With help of local politicians, Zoldan got the massive Delphi space. Currently, Phantom has more than 1.2 million square feet for fireworks and other storage at the Larchmont Avenue warehouse.

Meanwhile, Zoldan also knew he needed to get his offices organized. There were employees in a building on Martin Luther King Jr. Boulevard, in two buildings on Rayen Avenue, in a Warren office and in three office trailers.

Last year, Zoldan purchased the former Cafaro Co. headquarters to bring everyone under one roof.

“It was just a whole lot better,” said William Weimer, the company’s vice president and general counsel. “Now we have elbow room. We used to have one conference room, now we have several.”

The offices are coming together on Belmont. Now, the local 150 employees are happy to have one big lunchroom to use to celebrate birthdays.

“It’s a lot more fun and absolutely efficient,” Weimer said. “In the old office, we would fill the lunchroom and fill the halls.”


Today, Phantom Fireworks has worked hard on legislation in various states to have a presence there and make sure customers can celebrate boom-worthy holidays safely with fireworks of their own.

There are 47 states that have legalized the sale of fireworks.

“I have been active to some extent in passing laws,” Zoldan said.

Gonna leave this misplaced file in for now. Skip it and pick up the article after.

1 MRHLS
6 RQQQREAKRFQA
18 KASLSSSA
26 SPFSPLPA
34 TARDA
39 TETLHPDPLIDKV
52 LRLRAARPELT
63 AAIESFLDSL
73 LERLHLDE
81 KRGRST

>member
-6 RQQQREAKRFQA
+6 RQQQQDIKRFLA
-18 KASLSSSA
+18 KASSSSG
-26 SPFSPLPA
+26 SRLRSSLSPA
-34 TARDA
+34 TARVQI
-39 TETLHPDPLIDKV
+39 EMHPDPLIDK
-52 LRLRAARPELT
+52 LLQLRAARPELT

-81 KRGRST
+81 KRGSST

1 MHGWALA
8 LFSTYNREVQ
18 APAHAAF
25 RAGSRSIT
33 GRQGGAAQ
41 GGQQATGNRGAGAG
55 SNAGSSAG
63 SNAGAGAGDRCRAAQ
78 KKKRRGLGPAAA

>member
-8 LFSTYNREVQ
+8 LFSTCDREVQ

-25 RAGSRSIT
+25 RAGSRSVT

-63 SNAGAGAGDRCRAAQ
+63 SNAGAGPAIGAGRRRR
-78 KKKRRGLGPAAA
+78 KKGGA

In the 1980s, Ohio legalized the sale of sparklers.

The state law still says fireworks purchasers have 48 hours to take fireworks out of the state to set them off. Consumers once had to sign an agreement when they purchased fireworks in Ohio saying they would do so, but that rule is no longer in place.

Only some novelty items are legal.

“We hope that someday soon Ohio will pass the law for citizens to use the fireworks,” Zoldan said. “We would actually double our business. Almost every state around Ohio is open to allowing it. ”

In addition to the fixed Phantom Fireworks locations, Phantom has about 1,500 temporary locations during fireworks season. Phantom also sells to several wholesale accounts, so if there isn’t a local Phantom shop in town, customers can go to the local store and buy fireworks.

“We are constantly looking to open,” Weimer said.